700 000 CZK
| 27 451 €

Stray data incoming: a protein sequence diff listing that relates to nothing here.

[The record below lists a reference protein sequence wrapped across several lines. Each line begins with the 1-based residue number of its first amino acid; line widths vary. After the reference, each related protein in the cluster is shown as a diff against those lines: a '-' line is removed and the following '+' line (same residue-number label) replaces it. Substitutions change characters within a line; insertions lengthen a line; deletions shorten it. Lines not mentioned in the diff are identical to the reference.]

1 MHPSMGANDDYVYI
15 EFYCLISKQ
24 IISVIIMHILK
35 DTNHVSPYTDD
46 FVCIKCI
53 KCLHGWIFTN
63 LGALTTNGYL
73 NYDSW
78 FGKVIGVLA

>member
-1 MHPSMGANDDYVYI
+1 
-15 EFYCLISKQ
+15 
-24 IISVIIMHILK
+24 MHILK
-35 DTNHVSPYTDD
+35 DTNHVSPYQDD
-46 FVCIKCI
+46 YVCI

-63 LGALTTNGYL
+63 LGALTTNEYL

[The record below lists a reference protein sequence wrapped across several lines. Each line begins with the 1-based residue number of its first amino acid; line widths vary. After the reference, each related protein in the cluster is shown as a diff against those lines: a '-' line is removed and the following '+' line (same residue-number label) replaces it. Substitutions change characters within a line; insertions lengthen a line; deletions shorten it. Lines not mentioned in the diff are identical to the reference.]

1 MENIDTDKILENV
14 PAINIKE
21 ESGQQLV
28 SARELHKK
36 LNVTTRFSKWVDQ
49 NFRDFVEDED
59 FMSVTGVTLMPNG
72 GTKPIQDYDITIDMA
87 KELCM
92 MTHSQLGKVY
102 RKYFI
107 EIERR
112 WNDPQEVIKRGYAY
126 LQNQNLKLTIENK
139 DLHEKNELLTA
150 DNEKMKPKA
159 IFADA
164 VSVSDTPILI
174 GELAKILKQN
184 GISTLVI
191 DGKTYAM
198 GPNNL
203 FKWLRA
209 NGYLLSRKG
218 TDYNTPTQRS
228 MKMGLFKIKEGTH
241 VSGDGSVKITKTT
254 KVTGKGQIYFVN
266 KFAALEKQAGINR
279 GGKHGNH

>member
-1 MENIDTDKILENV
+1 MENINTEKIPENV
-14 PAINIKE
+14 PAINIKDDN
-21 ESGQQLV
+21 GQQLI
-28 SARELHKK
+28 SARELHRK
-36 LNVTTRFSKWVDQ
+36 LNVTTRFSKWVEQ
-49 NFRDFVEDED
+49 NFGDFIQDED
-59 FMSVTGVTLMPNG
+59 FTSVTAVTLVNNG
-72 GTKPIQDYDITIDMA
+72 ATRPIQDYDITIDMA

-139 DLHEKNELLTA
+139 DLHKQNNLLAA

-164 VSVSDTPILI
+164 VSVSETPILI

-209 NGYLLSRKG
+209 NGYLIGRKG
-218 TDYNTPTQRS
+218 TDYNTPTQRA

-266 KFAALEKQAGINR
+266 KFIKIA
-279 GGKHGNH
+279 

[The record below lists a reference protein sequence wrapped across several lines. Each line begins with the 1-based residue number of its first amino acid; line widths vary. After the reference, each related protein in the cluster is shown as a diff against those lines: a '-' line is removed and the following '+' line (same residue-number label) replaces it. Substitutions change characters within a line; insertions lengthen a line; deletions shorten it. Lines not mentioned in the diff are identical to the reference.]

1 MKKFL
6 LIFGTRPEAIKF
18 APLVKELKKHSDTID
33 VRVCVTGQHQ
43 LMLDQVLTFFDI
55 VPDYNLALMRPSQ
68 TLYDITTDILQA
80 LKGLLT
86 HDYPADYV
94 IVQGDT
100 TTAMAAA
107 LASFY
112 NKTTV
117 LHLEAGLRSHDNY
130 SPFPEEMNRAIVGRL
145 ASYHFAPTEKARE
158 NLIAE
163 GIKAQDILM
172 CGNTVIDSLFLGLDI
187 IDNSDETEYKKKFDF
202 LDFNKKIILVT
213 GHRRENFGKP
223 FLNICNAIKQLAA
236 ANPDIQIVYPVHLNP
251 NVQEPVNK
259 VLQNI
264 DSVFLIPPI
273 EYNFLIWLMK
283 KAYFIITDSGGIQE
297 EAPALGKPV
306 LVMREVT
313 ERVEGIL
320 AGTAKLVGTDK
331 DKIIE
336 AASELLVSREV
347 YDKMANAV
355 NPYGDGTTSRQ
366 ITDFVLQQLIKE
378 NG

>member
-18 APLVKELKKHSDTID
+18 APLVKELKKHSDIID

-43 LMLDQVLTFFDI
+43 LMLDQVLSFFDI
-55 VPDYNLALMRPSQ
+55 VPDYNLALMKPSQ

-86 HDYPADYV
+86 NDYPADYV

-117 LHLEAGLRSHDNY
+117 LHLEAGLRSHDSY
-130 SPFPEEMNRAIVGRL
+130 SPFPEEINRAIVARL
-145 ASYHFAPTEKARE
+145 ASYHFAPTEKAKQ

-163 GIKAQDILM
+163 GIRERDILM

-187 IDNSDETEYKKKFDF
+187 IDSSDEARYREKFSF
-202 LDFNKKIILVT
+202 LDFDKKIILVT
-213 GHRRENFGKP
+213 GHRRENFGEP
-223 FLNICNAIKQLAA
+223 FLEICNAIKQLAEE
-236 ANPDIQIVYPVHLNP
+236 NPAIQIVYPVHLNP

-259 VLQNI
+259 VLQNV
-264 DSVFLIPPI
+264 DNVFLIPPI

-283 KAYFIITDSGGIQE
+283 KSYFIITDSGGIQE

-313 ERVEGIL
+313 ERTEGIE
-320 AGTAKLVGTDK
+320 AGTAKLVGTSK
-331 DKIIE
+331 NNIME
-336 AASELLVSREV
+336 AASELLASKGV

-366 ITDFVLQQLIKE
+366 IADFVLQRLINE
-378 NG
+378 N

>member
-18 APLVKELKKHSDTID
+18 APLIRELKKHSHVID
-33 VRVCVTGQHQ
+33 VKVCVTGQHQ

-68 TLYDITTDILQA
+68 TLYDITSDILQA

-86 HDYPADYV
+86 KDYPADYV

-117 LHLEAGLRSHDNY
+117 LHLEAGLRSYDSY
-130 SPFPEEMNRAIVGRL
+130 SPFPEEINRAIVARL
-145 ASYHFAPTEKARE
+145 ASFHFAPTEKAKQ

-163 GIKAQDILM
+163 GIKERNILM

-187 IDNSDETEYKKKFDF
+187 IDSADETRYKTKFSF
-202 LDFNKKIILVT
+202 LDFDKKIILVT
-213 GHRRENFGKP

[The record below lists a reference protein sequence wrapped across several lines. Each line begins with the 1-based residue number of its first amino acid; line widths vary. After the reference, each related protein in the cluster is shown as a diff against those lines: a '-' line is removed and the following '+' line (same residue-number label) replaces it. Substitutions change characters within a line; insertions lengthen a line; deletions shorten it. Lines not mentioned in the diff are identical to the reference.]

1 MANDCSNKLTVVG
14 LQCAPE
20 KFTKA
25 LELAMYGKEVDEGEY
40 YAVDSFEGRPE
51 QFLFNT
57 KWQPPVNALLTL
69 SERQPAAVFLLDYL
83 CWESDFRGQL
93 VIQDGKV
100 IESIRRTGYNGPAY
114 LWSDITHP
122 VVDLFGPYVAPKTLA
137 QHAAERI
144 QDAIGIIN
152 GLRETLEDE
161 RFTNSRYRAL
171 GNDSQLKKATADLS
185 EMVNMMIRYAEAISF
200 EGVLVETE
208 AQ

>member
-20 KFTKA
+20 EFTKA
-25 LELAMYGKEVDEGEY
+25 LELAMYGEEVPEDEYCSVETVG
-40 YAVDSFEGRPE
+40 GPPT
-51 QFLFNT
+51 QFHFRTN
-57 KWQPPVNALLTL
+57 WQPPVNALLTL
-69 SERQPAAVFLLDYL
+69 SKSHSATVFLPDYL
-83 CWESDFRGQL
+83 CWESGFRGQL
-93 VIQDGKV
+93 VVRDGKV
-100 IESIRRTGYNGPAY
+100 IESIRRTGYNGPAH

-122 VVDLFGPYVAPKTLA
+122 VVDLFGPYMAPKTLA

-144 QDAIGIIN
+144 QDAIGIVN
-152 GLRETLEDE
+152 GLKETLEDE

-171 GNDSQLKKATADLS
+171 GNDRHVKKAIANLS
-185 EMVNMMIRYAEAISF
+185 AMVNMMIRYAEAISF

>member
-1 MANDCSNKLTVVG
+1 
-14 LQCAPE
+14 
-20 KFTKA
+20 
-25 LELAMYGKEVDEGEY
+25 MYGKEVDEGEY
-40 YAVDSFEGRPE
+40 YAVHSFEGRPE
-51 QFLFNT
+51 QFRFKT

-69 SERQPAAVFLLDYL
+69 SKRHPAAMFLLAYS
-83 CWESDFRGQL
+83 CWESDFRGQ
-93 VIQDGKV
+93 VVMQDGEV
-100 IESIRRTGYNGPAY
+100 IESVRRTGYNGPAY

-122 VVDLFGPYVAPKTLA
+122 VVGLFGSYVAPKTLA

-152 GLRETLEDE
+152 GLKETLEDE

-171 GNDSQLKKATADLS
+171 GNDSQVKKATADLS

Oil on canvas. Signed lower right: “TIKAL 46”; description by artist on stretcher frame. Atomic Reflexes, which debuted at a traveling exhibition of the Ra art group in 1947 and has been missing since then, is according the the expert opinion of PhDr. Rea Michalová, PhD: "... an original, exclusive, and extremely rare work among collectors by Václav Tikal, a major 20th century Czech painter, founding member of the Ra art group, and member of the Signs of the Zodiac group. He had to work hard to become an artist: he was thirty by the time he started studying at the Academy of Fine Art in Prague, initially studying under Vratislav Nechleba and later under Jakub Obrovsky. After Hitler ordered that Czech universities be shut down, Tikal and his colleagues were left to their own devices. Because modern art had to be kept underground, fostering contacts was also associated with risk. In this atmosphere Karel Teige played an extremely important role, maintaining continuity among those who found Poetism and Surrealism a "lifetime philosophy and state of mind." In parallel with his Surrealist work, Tikal developed another, perhaps even more interesting and unique line in his work that was inspired by modern scientific and technical civilization. This painting, Atomic Reflexes, is a brilliant and rare example of this 'scientific' poetry of the picture, which in the context of art at the time successfully connected the interwar influences of Constructivism, Surrealism and Civilism. Here we witness the birth of the artist's new world of fantastical mechanisms and structures that become a poetic paraphrase of the reality of the atomic age. In the maximally reduced language of poetically colored areas, abstract structures and exact geometric lines forming a novel three-dimensional shape, Tikal executes a fascinating representation of a new civilizational myth on the canvas, through which the rationalism of modern science communicates the human emotional experience." Ref.: Jiří Vykoukal, Václav Tikal 1906–1925, pub. State Gallery of Fine Arts, Cheb, in conjunction with the State Galleries in Hluboka nad Vltavou, Jihlava, Zlin, Olomouc, Ostrava and Prague, 1993, p. 71.